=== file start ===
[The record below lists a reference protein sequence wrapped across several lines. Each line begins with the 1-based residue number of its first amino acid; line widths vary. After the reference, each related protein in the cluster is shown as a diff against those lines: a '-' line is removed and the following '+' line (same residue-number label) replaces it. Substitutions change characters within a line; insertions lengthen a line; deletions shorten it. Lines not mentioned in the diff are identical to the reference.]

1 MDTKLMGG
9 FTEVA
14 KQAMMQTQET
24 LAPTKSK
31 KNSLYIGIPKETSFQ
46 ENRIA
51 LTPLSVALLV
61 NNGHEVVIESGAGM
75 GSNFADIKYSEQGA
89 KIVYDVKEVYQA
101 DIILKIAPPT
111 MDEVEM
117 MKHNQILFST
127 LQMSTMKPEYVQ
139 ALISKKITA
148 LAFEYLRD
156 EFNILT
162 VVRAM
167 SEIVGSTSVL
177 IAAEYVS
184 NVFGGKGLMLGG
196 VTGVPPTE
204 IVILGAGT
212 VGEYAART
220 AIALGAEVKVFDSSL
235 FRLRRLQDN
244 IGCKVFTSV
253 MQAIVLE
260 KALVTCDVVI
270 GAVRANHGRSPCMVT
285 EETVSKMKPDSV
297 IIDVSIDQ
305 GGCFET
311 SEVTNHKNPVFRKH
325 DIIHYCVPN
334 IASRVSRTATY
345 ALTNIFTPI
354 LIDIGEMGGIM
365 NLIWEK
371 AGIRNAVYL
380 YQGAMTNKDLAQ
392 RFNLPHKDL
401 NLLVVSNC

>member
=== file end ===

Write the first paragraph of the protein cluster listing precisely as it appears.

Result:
[The record below lists a reference protein sequence wrapped across several lines. Each line begins with the 1-based residue number of its first amino acid; line widths vary. After the reference, each related protein in the cluster is shown as a diff against those lines: a '-' line is removed and the following '+' line (same residue-number label) replaces it. Substitutions change characters within a line; insertions lengthen a line; deletions shorten it. Lines not mentioned in the diff are identical to the reference.]